Probiotics are employed in agricultural livestock nutrition in order to have a beneficial effect on the microorganism composition throughout the digestive tract (see, for example, Asian-Aus., J. Anim. Sci. 2000, Vol. 13, No. 1: 86-95). However, the improvement in performance brought about by probiotics does not reach the level of feed antibiotics. In contrast to antibiotics, these are not defined metabolic products of bacteria or fungi which have an inhibitory or lethal effect on the microorganisms; on the contrary, it is the microorganisms themselves, which are usually still viable, which are consumed and are able to help to increase the performance of the agricultural stock through an alteration in the composition of the microflora.
 The improvements which can be achieved by such additions are not as great as with substances with antibiotic activity. Enhancement of growth (gains) and improvements in feed conversion of the order of 3 to 6 % appear realistic (H. Jeroch et al., Ernдhrung landwirtschaftlicher Nutztiere (1999), p. 390). The factors which may have adverse effects on weight gain and feed conversion include the occurrence of diarrhea. In this connection, Kirchgessner et al. (Arch. Anim. Nutr., 1993, Vol. 44, pp. 111-121) found no significant effect on the incidence of diarrhea with various dosages of a Bacillus cereus product. By contrast, other authors have described a statistically verified reduction in the incidence of diarrhea through additions of B. cereus toyoi (Iben and Leibetseder, Tierдrztl. Mschr. 76 (1989), 363-366, Verlag Ostag Vienna), B. licheniformis and B. cereus (Kyriakis et al., Research in Veterinary Science 1999, 67, 223-228) and Enterococcus faecium (Mдnner and Spieler, Microecology and Therapy, Vol. 26, 243-256, 1997). In very recent literature (O. Simon, G Breves, 6pig and poultry nutrition meeting, 2000, meeting proceedings, pp. 45-50), the effect is ambiguous and statistical verification is difficult. Thus, an improvement of >1 % in the weight gain of rearing piglets was found in only 14 of a total of 23 trials.
 Enzymes are used in animal feedstuffs for various purposes. Particular mention should be made of enzymes which degrade other antinutritional constituents of feed to such an extent that an increased availability of other nutrients is achieved (e.g.: pentosanases, [beta]-glucanases). An additional intention is to achieve loosening of cellular wall structures with the aim of increasing the digestibility of cellular wall constituents (e.g.: cellulases, [beta]-glucosidases, phytase). It is additionally possible by adding enzymes to animal feed to achieve a quantitative promotion of endogenous enzymes and thus an improved digestion (e.g.: lipases, amylases and glucoamylases, carboxypeptidases, trypsin, chymotrypsin, elastase, proteases, peptidases).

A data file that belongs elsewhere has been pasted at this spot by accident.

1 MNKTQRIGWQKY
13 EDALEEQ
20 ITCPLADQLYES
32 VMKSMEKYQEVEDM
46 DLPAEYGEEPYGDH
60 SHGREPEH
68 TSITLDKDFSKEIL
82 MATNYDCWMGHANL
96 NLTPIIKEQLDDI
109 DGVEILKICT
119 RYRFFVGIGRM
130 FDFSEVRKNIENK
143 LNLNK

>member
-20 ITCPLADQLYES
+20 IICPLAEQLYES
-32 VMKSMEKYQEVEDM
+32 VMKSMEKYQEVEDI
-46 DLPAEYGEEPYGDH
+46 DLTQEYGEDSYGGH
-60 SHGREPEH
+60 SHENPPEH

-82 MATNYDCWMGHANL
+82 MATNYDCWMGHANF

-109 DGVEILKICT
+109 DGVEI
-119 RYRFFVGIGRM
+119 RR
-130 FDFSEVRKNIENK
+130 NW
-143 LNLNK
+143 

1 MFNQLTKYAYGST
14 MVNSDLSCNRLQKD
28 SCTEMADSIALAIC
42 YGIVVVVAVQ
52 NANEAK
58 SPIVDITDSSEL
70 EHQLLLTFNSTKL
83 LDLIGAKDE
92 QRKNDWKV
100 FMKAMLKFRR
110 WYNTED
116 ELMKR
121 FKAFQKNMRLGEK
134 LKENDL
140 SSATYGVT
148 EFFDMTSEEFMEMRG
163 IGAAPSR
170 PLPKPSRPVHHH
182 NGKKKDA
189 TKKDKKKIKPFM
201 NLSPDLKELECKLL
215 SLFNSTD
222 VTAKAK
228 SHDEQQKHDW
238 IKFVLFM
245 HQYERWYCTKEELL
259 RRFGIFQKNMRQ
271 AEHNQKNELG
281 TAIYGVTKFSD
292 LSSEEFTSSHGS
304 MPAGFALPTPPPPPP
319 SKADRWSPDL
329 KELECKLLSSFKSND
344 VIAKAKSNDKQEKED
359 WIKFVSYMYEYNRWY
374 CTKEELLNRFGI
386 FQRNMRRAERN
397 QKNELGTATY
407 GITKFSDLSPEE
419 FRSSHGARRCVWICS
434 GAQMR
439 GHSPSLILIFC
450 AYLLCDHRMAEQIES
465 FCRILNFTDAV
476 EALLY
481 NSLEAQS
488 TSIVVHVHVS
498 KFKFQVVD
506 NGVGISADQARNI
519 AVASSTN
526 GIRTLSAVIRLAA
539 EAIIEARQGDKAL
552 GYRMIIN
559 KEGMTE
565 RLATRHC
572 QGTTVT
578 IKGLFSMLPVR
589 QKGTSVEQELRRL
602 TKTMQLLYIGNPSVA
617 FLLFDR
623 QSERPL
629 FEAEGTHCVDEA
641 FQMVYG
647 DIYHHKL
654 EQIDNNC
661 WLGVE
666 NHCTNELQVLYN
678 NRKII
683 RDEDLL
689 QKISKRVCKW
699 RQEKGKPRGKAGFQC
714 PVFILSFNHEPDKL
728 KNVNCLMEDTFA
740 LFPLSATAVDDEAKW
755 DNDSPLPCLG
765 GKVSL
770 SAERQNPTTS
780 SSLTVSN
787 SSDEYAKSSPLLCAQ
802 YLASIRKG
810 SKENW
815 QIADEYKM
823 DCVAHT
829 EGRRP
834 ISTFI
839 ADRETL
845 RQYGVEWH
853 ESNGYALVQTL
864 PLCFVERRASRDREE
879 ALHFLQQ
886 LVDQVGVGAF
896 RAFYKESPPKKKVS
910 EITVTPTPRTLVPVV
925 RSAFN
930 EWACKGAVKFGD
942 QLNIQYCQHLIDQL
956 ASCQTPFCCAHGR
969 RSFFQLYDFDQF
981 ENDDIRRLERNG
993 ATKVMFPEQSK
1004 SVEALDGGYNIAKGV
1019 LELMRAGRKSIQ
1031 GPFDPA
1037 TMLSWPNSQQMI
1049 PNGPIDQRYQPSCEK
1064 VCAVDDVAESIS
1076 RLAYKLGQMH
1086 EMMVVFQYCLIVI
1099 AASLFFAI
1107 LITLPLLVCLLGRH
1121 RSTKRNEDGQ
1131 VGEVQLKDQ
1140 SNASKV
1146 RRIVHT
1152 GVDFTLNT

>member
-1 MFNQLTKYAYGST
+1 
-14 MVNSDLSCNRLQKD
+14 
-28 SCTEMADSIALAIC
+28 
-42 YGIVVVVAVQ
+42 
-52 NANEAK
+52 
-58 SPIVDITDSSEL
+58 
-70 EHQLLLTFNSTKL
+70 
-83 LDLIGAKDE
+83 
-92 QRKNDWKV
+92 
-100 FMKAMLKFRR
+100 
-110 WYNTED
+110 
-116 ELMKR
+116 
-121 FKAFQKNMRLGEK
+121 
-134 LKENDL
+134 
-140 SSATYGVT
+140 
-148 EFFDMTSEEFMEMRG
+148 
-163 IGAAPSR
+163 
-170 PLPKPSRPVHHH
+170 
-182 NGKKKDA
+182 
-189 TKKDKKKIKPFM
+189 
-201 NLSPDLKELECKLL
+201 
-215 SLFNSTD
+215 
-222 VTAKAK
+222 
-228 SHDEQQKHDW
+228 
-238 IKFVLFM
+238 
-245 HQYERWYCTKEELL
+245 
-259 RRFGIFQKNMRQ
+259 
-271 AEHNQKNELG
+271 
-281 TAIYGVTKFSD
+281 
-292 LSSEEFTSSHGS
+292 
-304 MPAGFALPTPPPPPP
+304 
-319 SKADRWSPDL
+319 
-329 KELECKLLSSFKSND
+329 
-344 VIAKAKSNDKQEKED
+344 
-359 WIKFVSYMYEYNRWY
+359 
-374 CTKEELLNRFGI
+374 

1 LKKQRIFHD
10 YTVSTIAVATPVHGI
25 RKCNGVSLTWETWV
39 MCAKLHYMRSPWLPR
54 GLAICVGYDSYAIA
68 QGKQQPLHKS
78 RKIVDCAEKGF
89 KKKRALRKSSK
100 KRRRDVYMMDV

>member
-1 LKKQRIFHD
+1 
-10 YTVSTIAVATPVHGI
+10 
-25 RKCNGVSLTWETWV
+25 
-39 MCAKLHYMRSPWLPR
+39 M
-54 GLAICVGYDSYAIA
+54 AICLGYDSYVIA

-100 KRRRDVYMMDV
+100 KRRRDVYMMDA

Thus, addition of xylanase (Gdala, J. et al., Anim. Feed Sci. Technol. 65 (1997) 15-33) showed a considerably improved digestibility of xylose, arabinose and mannose in piglet feeding. lgbasan, F.A. et al. (6pig and poultry nutrition meeting, 2000, meeting proceedings, pp.71-74) describe in their investigations phytases from various bacteria such as Bacillus subtilis, Escherichia coli, which display a better activity than fungal phytases.
 Although addition of sorbic acid to feedstuffs on its own considerably increases performance in livestock breeding in relation to growth rate and feed conversion, the utilization of the feedstuffs is not yet optimal because the content of indigestible constituents remains high. There has continued to be the need for a feedstuff with additions which improve performance without the disadvantages of the substances normally used at present.
 The object accordingly was to provide an addition which can be handled easily and improve performance but does not have these disadvantages.
BRIEF DESCRIPTION OF THE INVENTION
 This object is achieved by a product (composition) which comprises sorbic acid and at least one culture of a microorganism with probiotic activity. A preferred product comprises a carrier in addition to said ingredients. The object is equally achieved by a feedstuff addition kit which comprises, separate from one another, balanced amounts of microorganism culture(s) and sorbic acid.